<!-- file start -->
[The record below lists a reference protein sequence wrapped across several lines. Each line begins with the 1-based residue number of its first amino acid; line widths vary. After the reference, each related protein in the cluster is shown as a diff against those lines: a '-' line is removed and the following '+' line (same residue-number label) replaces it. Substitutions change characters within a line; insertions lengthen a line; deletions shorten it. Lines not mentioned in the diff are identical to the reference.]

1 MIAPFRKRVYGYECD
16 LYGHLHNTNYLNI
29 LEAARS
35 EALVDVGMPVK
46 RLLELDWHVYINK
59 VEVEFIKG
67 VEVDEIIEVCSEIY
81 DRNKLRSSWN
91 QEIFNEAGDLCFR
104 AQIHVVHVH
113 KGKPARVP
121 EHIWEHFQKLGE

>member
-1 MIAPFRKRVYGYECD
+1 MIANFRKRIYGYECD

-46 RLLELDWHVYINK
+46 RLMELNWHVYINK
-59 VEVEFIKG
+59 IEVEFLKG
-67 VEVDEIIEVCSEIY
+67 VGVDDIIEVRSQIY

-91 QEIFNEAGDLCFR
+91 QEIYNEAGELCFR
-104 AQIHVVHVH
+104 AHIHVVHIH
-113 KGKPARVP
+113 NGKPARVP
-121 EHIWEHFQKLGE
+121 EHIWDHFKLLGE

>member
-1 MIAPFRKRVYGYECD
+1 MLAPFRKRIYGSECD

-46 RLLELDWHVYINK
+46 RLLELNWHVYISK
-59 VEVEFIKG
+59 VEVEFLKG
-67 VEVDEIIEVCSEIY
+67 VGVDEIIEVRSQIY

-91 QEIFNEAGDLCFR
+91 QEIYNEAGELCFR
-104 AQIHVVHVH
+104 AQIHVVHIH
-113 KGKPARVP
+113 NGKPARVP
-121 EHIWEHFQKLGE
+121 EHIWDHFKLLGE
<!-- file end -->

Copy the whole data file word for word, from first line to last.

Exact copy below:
[The record below lists a reference protein sequence wrapped across several lines. Each line begins with the 1-based residue number of its first amino acid; line widths vary. After the reference, each related protein in the cluster is shown as a diff against those lines: a '-' line is removed and the following '+' line (same residue-number label) replaces it. Substitutions change characters within a line; insertions lengthen a line; deletions shorten it. Lines not mentioned in the diff are identical to the reference.]

1 MIAPFRKRVYGYECD
16 LYGHLHNTNYLNI
29 LEAARS
35 EALVDVGMPVK
46 RLLELDWHVYINK
59 VEVEFIKG
67 VEVDEIIEVCSEIY
81 DRNKLRSSWN
91 QEIFNEAGDLCFR
104 AQIHVVHVH
113 KGKPARVP
121 EHIWEHFQKLGE

>member
-1 MIAPFRKRVYGYECD
+1 MIANFRKRIYGYECD

-46 RLLELDWHVYINK
+46 RLMELNWHVYINK
-59 VEVEFIKG
+59 IEVEFLKG
-67 VEVDEIIEVCSEIY
+67 VGVDDIIEVRSQIY

-91 QEIFNEAGDLCFR
+91 QEIYNEAGELCFR
-104 AQIHVVHVH
+104 AHIHVVHIH
-113 KGKPARVP
+113 NGKPARVP
-121 EHIWEHFQKLGE
+121 EHIWDHFKLLGE

>member
-1 MIAPFRKRVYGYECD
+1 MLAPFRKRIYGSECD

-46 RLLELDWHVYINK
+46 RLLELNWHVYISK
-59 VEVEFIKG
+59 VEVEFLKG
-67 VEVDEIIEVCSEIY
+67 VGVDEIIEVRSQIY

-91 QEIFNEAGDLCFR
+91 QEIYNEAGELCFR
-104 AQIHVVHVH
+104 AQIHVVHIH
-113 KGKPARVP
+113 NGKPARVP
-121 EHIWEHFQKLGE
+121 EHIWDHFKLLGE